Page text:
Mafia (also known by its full title, Mafia: The City of Lost Heaven) is a third-person shooter video game initially made for Microsoft Windows in 2002 (and later ported to the PlayStation 2 and the Xbox in 2004). It was developed by Czech company Illusion Softworks and published by Gathering of Developers. The game allows the player to take on the role of a mafioso who has to accomplish various missions in order to advance in the game. It received strong critical reaction and continued to maintain a loyal cult following. As of March 12, 2008, Mafia has sold 2 million copies according to Take-Two Interactive.
On August 21, 2007, Take-Two Interactive announced Mafia II at the 2007 Leipzig Games Convention, developed by Illusion Softworks, now renamed 2K Czech.
As of September 7, 2010, the game is available via Steam.
Mafia's storyline gameplay consists of driving, mainly easy city cruise between different locations, as well as chases and races; the rest of the game is based on third-person on-foot navigation and shooting - all inter-connected with cutscenes. In addition to the photo-realistic city and a huge countryside, detailed interiors like the city's airport, a museum, a church, a hotel, an abandoned prison, restaurants and Don Salieri's bar are included. Weather changes and day/night cycles are also in use.
51 classic American cars around the city can be driven in Mafia, plus 19 bonus cars (of which 5 are racing models) unlockable after the main mode and the opening of a new game mode. Cars are introduced periodically - in the beginning of the game, early 1920s models drive on the streets of the city, while models from 1930 begin appearing in later game stages.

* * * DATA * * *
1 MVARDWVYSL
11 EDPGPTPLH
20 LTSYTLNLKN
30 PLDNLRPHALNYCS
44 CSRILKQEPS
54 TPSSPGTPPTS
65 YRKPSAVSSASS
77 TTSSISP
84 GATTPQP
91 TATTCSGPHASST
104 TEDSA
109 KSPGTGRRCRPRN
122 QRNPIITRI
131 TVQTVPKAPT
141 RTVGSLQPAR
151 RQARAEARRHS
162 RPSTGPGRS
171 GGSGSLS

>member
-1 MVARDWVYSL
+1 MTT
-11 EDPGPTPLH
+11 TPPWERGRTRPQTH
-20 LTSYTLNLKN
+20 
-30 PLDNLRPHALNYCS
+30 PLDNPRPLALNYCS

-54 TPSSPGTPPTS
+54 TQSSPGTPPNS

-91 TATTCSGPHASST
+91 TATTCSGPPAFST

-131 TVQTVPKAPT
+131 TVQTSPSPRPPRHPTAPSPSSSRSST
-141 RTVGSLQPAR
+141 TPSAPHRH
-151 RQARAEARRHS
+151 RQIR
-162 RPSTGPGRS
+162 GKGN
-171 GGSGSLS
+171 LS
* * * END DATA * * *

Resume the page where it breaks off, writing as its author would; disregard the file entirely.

Police book players for minor offenses such as speeding or running a red light, and car accidents cause physical harm to the driving player. While other forms of transport are available, such as trams and elevated rails, they are only ridable and not drivable by the player.
Mafia is also noted for having comprehensive damage physics on nearly all vehicles. While substantially more robust than their real counterparts, smaller and weaker vehicles stand less abuse before breaking down and finally exploding, than large armoured vehicles. More realism is added here compared to other games in the same genre, such as the ability to puncture the fuel tank, overheat the engine, and the ability to break transmission gears. Many exterior components (such as windows, tires, headlights, and bumpers) can be removed from most vehicles with physical means such as crash-driving, hitting with blunt weapons (fists, baseball bat) as well as firing weapons at them.